Online Retreat

Week 7

“The Disorder of Sin — Personal Patterns”

Last week we reviewed the record of our sins in the light of God’s love for us. This week we give ourselves the time to probe the patterns of our sinfulness that we might even more deeply understand God’s love and desires for us.

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Guide: Uncovering the Mystery of Our Sin

We’ve all seen those children’s puzzles that begin with a page full of dots. As we draw lines to connect the dots, an image appears that we couldn’t see before. That’s what this week is about.

We want to connect the dots and see the patterns emerge, so as to understand just how sin happens in us. What motivations come into play? What forces are in tension in my heart? Can I identify underlying inclinations that habitually and instinctively work against God’s desires in me? Can I put names on my most basic unfreedoms? My most basic fears?

Sin, and the unfreedom that supports it, are complex realities. Nobody really gets up in the morning and says, “I think I’m going to be unloving today. I’ve decided to be selfish, in fact, just plain absorbed in myself today. Yes, whenever given the choice, I come first. I’m going to give in to lust and greed today, and I’m going to block out the cry of the poor; I just won’t pay attention to my role in the rest of the world.” We all know that it is much more subtle than that. We always sin by choosing something that we think is good, that we think is right for us, that we think we need. Our desire here is to uncover the way we approach sin.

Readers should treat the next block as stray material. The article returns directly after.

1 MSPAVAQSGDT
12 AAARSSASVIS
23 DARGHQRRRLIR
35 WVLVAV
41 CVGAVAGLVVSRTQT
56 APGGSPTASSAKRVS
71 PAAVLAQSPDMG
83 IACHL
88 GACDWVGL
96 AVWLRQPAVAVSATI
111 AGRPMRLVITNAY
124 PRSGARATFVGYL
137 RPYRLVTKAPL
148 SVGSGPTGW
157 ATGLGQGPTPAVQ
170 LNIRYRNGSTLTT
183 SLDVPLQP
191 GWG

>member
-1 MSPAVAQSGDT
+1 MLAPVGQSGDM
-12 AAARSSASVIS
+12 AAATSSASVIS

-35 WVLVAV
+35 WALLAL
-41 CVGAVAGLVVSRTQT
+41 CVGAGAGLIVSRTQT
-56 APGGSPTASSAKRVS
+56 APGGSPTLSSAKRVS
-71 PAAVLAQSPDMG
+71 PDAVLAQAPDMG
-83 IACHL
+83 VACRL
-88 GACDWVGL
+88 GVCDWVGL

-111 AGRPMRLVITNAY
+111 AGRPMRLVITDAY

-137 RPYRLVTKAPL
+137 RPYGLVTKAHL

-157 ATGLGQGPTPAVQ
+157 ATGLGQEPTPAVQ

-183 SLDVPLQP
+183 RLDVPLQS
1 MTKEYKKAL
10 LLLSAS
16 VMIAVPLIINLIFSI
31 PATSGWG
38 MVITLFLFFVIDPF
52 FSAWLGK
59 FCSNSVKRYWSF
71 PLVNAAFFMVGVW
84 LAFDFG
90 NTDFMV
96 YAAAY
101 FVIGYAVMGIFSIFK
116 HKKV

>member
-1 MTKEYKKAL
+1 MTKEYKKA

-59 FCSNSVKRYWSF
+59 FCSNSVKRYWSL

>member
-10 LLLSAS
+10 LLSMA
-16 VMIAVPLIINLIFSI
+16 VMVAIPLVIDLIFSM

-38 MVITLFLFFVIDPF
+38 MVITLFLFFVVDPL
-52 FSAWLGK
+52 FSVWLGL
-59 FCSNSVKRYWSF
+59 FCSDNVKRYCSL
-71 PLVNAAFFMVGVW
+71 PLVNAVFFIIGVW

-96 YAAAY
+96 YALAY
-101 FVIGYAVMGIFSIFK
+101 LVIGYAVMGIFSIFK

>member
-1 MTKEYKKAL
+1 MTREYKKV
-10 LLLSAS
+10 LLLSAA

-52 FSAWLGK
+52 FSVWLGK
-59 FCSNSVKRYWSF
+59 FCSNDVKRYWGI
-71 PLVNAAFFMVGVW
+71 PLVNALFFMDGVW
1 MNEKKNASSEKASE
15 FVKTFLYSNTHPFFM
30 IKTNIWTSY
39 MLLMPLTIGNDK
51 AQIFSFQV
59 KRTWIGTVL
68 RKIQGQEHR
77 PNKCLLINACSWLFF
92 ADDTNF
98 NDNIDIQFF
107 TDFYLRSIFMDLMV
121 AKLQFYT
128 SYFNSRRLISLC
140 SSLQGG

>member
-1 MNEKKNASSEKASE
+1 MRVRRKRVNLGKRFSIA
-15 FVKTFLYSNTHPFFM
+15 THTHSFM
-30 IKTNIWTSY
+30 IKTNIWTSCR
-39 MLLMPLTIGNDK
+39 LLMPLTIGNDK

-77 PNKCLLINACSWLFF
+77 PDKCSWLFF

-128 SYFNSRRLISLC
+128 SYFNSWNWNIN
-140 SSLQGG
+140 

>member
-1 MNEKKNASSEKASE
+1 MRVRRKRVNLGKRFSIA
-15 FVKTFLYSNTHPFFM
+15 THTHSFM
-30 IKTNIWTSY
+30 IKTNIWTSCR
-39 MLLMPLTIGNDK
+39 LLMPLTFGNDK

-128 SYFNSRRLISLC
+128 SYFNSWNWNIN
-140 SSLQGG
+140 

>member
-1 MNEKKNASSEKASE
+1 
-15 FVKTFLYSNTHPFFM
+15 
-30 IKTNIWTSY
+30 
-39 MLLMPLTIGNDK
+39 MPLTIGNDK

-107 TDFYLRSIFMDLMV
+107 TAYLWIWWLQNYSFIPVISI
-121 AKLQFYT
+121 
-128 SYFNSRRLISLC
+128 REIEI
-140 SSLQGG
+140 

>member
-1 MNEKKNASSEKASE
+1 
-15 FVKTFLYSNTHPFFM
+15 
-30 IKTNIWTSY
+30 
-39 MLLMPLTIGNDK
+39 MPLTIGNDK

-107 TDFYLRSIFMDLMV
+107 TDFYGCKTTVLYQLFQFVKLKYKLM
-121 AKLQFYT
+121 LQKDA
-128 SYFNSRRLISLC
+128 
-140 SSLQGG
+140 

Throughout this week, let’s increase the intensity of our desire for God’s help. Just as when I am approaching a critical surgery and ask everyone I know to pray for me, I might turn to loved ones who have died to ask them to intercede with the Lord for me, so that I might be given an instinctive insight into my sinfulness. I can feel them eager for my freedom. I might spend time with Mary, the mother of our Lord, and ask her to intercede on my behalf. I can surely feel that she is there for me. Then I can turn to Jesus directly, pouring out my gratitude for the graces already received in this retreat and begging him to ask God, the Father and our Creator, to give me the grace to see the sinful patterns in my life. Finally, I turn to the God who made me and beg that I might embrace the freedom being offered me.

The more deeply we comprehend the mystery of our sin, the more intensely we will feel that the mercy and love of the death and resurrection of Jesus is for me.